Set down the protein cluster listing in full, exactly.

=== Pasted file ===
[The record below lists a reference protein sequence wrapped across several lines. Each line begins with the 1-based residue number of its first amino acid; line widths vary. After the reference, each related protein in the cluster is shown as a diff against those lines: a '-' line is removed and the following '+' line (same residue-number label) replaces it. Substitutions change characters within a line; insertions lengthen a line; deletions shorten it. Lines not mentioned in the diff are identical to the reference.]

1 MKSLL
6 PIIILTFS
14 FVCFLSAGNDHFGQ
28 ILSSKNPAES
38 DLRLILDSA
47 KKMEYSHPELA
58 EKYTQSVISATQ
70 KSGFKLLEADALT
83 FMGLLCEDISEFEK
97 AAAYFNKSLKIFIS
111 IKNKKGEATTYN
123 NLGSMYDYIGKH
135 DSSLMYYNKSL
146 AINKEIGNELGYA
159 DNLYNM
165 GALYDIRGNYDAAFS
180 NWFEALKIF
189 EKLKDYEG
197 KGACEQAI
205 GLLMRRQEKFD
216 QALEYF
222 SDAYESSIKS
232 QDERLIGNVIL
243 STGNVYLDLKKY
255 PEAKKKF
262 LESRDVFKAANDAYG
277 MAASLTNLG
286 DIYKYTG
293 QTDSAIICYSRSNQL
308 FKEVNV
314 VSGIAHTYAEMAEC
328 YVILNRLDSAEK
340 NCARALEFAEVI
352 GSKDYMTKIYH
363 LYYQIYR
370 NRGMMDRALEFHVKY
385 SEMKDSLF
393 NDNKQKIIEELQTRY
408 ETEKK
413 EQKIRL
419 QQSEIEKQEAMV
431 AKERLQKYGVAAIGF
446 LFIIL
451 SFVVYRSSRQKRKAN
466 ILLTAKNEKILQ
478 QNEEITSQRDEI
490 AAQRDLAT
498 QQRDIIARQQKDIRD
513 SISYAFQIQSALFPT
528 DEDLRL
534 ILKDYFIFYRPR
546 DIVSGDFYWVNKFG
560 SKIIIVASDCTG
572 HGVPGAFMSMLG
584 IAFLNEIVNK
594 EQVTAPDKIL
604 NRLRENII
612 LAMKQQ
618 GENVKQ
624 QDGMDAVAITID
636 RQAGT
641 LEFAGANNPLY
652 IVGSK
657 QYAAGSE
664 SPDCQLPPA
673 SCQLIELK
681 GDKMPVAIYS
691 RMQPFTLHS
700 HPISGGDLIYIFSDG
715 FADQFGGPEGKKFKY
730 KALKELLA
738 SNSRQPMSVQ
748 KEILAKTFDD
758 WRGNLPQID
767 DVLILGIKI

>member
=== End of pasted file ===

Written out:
[The record below lists a reference protein sequence wrapped across several lines. Each line begins with the 1-based residue number of its first amino acid; line widths vary. After the reference, each related protein in the cluster is shown as a diff against those lines: a '-' line is removed and the following '+' line (same residue-number label) replaces it. Substitutions change characters within a line; insertions lengthen a line; deletions shorten it. Lines not mentioned in the diff are identical to the reference.]

1 MKSLL
6 PIIILTFS
14 FVCFLSAGNDHFGQ
28 ILSSKNPAES
38 DLRLILDSA
47 KKMEYSHPELA
58 EKYTQSVISATQ
70 KSGFKLLEADALT
83 FMGLLCEDISEFEK
97 AAAYFNKSLKIFIS
111 IKNKKGEATTYN
123 NLGSMYDYIGKH
135 DSSLMYYNKSL
146 AINKEIGNELGYA
159 DNLYNM
165 GALYDIRGNYDAAFS
180 NWFEALKIF
189 EKLKDYEG
197 KGACEQAI
205 GLLMRRQEKFD
216 QALEYF
222 SDAYESSIKS
232 QDERLIGNVIL
243 STGNVYLDLKKY
255 PEAKKKF
262 LESRDVFKAANDAYG
277 MAASLTNLG
286 DIYKYTG
293 QTDSAIICYSRSNQL
308 FKEVNV
314 VSGIAHTYAEMAEC
328 YVILNRLDSAEK
340 NCARALEFAEVI
352 GSKDYMTKIYH
363 LYYQIYR
370 NRGMMDRALEFHVKY
385 SEMKDSLF
393 NDNKQKIIEELQTRY
408 ETEKK
413 EQKIRL
419 QQSEIEKQEAMV
431 AKERLQKYGVAAIGF
446 LFIIL
451 SFVVYRSSRQKRKAN
466 ILLTAKNEKILQ
478 QNEEITSQRDEI
490 AAQRDLAT
498 QQRDIIARQQKDIRD
513 SISYAFQIQSALFPT
528 DEDLRL
534 ILKDYFIFYRPR
546 DIVSGDFYWVNKFG
560 SKIIIVASDCTG
572 HGVPGAFMSMLG
584 IAFLNEIVNK
594 EQVTAPDKIL
604 NRLRENII
612 LAMKQQ
618 GENVKQ
624 QDGMDAVAITID
636 RQAGT
641 LEFAGANNPLY
652 IVGSK
657 QYAAGSE
664 SPDCQLPPA
673 SCQLIELK
681 GDKMPVAIYS
691 RMQPFTLHS
700 HPISGGDLIYIFSDG
715 FADQFGGPEGKKFKY
730 KALKELLA
738 SNSRQPMSVQ
748 KEILAKTFDD
758 WRGNLPQID
767 DVLILGIKI

>member